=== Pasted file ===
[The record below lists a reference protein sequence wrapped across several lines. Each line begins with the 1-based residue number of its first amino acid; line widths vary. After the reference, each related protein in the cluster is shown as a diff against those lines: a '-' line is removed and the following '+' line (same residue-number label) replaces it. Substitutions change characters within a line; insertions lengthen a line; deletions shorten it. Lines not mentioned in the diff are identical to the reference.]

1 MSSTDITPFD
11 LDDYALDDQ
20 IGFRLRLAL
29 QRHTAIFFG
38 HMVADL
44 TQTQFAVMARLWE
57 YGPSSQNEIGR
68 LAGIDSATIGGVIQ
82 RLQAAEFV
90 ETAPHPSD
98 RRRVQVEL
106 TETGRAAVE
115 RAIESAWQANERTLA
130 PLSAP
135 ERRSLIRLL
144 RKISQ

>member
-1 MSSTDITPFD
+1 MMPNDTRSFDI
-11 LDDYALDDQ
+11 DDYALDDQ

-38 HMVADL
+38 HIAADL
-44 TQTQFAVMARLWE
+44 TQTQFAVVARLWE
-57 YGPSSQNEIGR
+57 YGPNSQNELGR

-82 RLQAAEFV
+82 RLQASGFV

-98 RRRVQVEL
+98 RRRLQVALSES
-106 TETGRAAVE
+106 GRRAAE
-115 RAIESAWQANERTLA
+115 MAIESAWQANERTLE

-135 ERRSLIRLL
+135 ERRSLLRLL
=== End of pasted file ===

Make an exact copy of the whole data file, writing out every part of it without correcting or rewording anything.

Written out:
[The record below lists a reference protein sequence wrapped across several lines. Each line begins with the 1-based residue number of its first amino acid; line widths vary. After the reference, each related protein in the cluster is shown as a diff against those lines: a '-' line is removed and the following '+' line (same residue-number label) replaces it. Substitutions change characters within a line; insertions lengthen a line; deletions shorten it. Lines not mentioned in the diff are identical to the reference.]

1 MSSTDITPFD
11 LDDYALDDQ
20 IGFRLRLAL
29 QRHTAIFFG
38 HMVADL
44 TQTQFAVMARLWE
57 YGPSSQNEIGR
68 LAGIDSATIGGVIQ
82 RLQAAEFV
90 ETAPHPSD
98 RRRVQVEL
106 TETGRAAVE
115 RAIESAWQANERTLA
130 PLSAP
135 ERRSLIRLL
144 RKISQ

>member
-1 MSSTDITPFD
+1 MMPNDTRSFDI
-11 LDDYALDDQ
+11 DDYALDDQ

-38 HMVADL
+38 HIAADL
-44 TQTQFAVMARLWE
+44 TQTQFAVVARLWE
-57 YGPSSQNEIGR
+57 YGPNSQNELGR

-82 RLQAAEFV
+82 RLQASGFV

-98 RRRVQVEL
+98 RRRLQVALSES
-106 TETGRAAVE
+106 GRRAAE
-115 RAIESAWQANERTLA
+115 MAIESAWQANERTLE

-135 ERRSLIRLL
+135 ERRSLLRLL